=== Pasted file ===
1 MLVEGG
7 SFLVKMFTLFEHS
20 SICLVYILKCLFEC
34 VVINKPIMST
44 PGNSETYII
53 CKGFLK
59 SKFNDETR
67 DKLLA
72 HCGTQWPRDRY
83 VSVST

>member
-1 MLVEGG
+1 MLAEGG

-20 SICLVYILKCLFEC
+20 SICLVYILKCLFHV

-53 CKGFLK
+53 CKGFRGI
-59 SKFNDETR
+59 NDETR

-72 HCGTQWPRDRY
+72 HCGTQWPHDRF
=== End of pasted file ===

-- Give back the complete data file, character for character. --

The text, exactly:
1 MLVEGG
7 SFLVKMFTLFEHS
20 SICLVYILKCLFEC
34 VVINKPIMST
44 PGNSETYII
53 CKGFLK
59 SKFNDETR
67 DKLLA
72 HCGTQWPRDRY
83 VSVST

>member
-1 MLVEGG
+1 MLAEGG

-20 SICLVYILKCLFEC
+20 SICLVYILKCLFHV

-53 CKGFLK
+53 CKGFRGI
-59 SKFNDETR
+59 NDETR

-72 HCGTQWPRDRY
+72 HCGTQWPHDRF